My Holiday, Their Tragedy

by Baruch Kimmerling

April 17, 2002



As a Jew, an atheist and a Zionist, I have two memorial days in my country, Israel. One for the Holocaust and one for soldiers who fell in wars. I also have one day of celebration, the anniversary of the day Israel declared its statehood. That is to say, my calendar was and has remained a civil calendar. I am aware that the vast majority of Jews in this country, including those who define themselves as secular, celebrate other holidays as well (Passover, Rosh Hashanah, Yom Kippur, etc.) that are religiously derived and are perceived to be a part of the national tradition. However, these holidays seem anachronistic to me, both in their content and the way in which they are celebrated. Although I respect anyone who celebrates them in any manner, I do not identify with them.


Beyond that, ever since I have had an opinion I have also maintained my own interpretations, which have articulated over time, of these commemorative days that connect me (even an individualist like me) to the majority of the citizens of the country and the world.  Without going into biographical details, Holocaust Memorial Day was and remains the most terrible of these, a day whose horror and magnitude are incomprehensible to me as an individual, but ties members of my family to each other and Jewish people to one another, whomever and wherever they are and whom I feel a part of. As time has passed, awareness and horror of Holocaust Memorial Day have grown and, with them, aversion to the official manner in which the Holocaust is commemorated and the "moral" we learn from it.


It is horrifying to realize that,despite the fact that the essence of the Holocaust was the genocide of the Jewish people, we tend to forget, induce oversight of, and even hide the fact that gypsies, the physically and mentally disabled, communists, priests, and Germans who opposed the Nazi regime were killed in extermination camps alongside Jews. The transformation of the Holocaust into a solely Jewish tragedy, as opposed to a universal event, only weakens its significance and its legitimacy, tarnishing us and the memory of the victims. Likewise, its unnecessary overuse by Jews in Israel and the rest of the world, particularly political bodies, has made the Holocaust banal. Above all, a provocative and dangerous approach has bought a place in our hearts: that Jews, as the victims of the Holocaust, are permitted to treat goyim however they want. Forceful and condescending, "anti-gentile-ism" is identical to criminal anti-Semitism.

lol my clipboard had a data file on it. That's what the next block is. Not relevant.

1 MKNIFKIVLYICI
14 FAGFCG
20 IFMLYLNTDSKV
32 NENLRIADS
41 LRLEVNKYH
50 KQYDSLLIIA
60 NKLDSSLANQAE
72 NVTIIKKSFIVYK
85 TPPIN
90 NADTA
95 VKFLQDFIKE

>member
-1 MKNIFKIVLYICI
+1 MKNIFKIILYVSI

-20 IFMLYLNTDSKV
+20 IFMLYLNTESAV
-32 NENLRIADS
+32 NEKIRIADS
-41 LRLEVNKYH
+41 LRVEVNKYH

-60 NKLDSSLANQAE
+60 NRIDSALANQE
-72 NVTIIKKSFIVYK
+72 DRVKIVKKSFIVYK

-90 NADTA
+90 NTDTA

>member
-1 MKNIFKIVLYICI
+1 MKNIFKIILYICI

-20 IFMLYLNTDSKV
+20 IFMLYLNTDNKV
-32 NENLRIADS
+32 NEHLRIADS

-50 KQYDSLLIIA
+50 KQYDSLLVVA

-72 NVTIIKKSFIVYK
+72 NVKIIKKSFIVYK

If in my approach to the Holocaust, the way it's commemorated and its moral, I have more than a few comrades in Israeli society, I am aware that almost no one joins me in my approach to those who fell in wars and battles. The Jewish - Arab conflict, and the Jewish - Palestinian conflict in particular, has had many victims and caused great suffering. I admit that I am closer to the victims from my own people, for personal reasons and because of my familiarity and personal experience with many of them or members of their families.  What can I do?  A person is closer to his own friends, tribe, and people.  Along with that, however, I cannot forget or refrain from mourning the victims of this bloody conflict and feel deep empathy with those who have suffered and still suffer as a result of the fatal encounter between Jews and Arabs in this land. I hope that the day will come when we will commemorate together and mourn together, Jews and Arabs alike, for all of the victims of the conflict. Only then will we be able to live together in this place in safety.


Independence Day is a holiday for me, but also an opportunity for intense self-introspection.  A person needs a state and land, and this is my land, my homeland, despite the fact that I was not born here. I am proud of the unprecedented accomplishments of this country, and feel personally responsible for its failures, foolishness, injustice, evil, and its oppression of its citizens and residents (Jewish, Arab, and others) as well as of those who are defined and defined themselves as her enemies. I know that my holiday, a day of joy and pride for me, is a day of mourning and tragedy for some of Israel's citizens and, more so, for members of the Palestinian people everywhere.  I know that as long as we, all Jews everywhere, do not acknowledge this, we will not be able to live here in safety, every man and woman under their vine and under their fig tree.


Happy holidays, Israel.



Baruch Kimmerling is professor of sociology at the Hebrew University of Jerusalem

The article was submitted to the New York Times, but was not published.